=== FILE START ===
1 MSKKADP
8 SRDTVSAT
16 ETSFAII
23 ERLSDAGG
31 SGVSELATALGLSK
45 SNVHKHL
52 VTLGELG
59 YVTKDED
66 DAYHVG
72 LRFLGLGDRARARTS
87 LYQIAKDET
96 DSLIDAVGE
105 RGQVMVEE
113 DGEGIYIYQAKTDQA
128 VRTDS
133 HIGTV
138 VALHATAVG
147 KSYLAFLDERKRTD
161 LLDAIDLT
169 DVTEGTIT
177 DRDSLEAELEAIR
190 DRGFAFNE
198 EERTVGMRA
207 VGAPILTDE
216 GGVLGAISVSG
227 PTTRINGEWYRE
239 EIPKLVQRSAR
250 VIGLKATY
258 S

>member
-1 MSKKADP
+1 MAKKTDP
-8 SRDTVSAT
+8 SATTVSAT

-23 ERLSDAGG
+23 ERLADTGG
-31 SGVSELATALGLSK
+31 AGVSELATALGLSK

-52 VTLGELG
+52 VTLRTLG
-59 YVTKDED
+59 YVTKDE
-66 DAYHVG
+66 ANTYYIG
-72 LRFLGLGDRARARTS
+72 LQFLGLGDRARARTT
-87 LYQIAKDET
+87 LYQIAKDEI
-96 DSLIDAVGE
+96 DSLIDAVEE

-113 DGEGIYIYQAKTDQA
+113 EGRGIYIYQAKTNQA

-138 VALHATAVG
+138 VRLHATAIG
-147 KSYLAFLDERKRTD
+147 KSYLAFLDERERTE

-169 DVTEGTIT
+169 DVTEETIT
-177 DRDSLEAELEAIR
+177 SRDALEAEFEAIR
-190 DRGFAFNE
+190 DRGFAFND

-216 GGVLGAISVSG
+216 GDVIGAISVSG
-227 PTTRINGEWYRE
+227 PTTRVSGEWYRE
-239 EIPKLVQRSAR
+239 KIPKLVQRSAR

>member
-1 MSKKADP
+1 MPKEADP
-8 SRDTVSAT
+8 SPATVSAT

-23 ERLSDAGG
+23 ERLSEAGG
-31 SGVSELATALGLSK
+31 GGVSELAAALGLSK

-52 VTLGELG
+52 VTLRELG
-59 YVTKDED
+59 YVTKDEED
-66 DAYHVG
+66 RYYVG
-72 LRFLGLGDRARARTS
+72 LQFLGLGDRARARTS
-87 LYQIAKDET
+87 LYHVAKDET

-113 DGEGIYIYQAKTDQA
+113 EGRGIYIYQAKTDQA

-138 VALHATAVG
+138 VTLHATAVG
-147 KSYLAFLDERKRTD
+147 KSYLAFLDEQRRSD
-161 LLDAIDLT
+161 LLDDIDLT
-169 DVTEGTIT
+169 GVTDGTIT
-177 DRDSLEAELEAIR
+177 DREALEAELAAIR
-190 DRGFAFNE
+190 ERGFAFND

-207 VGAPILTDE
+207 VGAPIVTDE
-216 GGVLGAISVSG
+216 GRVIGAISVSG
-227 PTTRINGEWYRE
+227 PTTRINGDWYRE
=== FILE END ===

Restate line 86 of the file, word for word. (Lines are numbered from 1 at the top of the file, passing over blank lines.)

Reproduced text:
-87 LYQIAKDET